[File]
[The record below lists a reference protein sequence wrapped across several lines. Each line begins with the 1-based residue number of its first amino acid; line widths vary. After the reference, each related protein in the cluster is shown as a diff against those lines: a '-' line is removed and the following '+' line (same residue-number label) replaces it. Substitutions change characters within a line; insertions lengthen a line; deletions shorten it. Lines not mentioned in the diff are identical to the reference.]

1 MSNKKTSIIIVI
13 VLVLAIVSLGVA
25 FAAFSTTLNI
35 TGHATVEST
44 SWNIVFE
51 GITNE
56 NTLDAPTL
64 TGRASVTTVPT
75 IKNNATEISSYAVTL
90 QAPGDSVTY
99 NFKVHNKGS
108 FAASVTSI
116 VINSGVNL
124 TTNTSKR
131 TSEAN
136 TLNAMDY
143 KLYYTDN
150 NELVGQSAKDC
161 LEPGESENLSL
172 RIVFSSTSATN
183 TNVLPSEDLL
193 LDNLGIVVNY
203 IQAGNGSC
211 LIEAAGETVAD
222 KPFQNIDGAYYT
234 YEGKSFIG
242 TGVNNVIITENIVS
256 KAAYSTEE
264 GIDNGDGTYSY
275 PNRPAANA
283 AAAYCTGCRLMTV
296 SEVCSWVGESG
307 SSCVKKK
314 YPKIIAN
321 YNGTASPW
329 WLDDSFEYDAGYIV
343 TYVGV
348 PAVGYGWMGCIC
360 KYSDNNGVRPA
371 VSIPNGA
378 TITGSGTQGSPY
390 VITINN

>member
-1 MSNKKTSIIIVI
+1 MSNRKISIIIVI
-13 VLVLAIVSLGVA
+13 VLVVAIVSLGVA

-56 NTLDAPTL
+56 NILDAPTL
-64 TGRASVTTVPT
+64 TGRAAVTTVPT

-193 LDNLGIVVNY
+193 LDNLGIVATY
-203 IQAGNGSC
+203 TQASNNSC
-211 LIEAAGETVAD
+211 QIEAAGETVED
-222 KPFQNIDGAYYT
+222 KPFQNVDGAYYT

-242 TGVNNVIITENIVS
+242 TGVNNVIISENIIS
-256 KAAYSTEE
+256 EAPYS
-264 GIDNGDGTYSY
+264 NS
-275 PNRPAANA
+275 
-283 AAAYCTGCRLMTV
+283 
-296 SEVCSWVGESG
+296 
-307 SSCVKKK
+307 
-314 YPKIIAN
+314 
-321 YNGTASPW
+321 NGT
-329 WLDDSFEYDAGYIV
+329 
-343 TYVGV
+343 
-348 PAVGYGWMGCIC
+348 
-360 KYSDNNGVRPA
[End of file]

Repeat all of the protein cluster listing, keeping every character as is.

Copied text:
[The record below lists a reference protein sequence wrapped across several lines. Each line begins with the 1-based residue number of its first amino acid; line widths vary. After the reference, each related protein in the cluster is shown as a diff against those lines: a '-' line is removed and the following '+' line (same residue-number label) replaces it. Substitutions change characters within a line; insertions lengthen a line; deletions shorten it. Lines not mentioned in the diff are identical to the reference.]

1 MSNKKTSIIIVI
13 VLVLAIVSLGVA
25 FAAFSTTLNI
35 TGHATVEST
44 SWNIVFE
51 GITNE
56 NTLDAPTL
64 TGRASVTTVPT
75 IKNNATEISSYAVTL
90 QAPGDSVTY
99 NFKVHNKGS
108 FAASVTSI
116 VINSGVNL
124 TTNTSKR
131 TSEAN
136 TLNAMDY
143 KLYYTDN
150 NELVGQSAKDC
161 LEPGESENLSL
172 RIVFSSTSATN
183 TNVLPSEDLL
193 LDNLGIVVNY
203 IQAGNGSC
211 LIEAAGETVAD
222 KPFQNIDGAYYT
234 YEGKSFIG
242 TGVNNVIITENIVS
256 KAAYSTEE
264 GIDNGDGTYSY
275 PNRPAANA
283 AAAYCTGCRLMTV
296 SEVCSWVGESG
307 SSCVKKK
314 YPKIIAN
321 YNGTASPW
329 WLDDSFEYDAGYIV
343 TYVGV
348 PAVGYGWMGCIC
360 KYSDNNGVRPA
371 VSIPNGA
378 TITGSGTQGSPY
390 VITINN

>member
-1 MSNKKTSIIIVI
+1 MSNRKISIIIVI
-13 VLVLAIVSLGVA
+13 VLVVAIVSLGVA

-56 NTLDAPTL
+56 NILDAPTL
-64 TGRASVTTVPT
+64 TGRAAVTTVPT

-193 LDNLGIVVNY
+193 LDNLGIVATY
-203 IQAGNGSC
+203 TQASNNSC
-211 LIEAAGETVAD
+211 QIEAAGETVED
-222 KPFQNIDGAYYT
+222 KPFQNVDGAYYT

-242 TGVNNVIITENIVS
+242 TGVNNVIISENIIS
-256 KAAYSTEE
+256 EAPYS
-264 GIDNGDGTYSY
+264 NS
-275 PNRPAANA
+275 
-283 AAAYCTGCRLMTV
+283 
-296 SEVCSWVGESG
+296 
-307 SSCVKKK
+307 
-314 YPKIIAN
+314 
-321 YNGTASPW
+321 NGT
-329 WLDDSFEYDAGYIV
+329 
-343 TYVGV
+343 
-348 PAVGYGWMGCIC
+348 
-360 KYSDNNGVRPA